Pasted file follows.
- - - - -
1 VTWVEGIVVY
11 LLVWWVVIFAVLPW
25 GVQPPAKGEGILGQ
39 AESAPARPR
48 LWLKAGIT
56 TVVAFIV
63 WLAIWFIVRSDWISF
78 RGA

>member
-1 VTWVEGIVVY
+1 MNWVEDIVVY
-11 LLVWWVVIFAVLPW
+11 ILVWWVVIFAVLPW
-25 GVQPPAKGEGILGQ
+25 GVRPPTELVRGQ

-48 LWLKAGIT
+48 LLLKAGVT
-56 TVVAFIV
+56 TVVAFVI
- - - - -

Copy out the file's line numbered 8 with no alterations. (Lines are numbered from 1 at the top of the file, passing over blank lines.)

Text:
78 RGA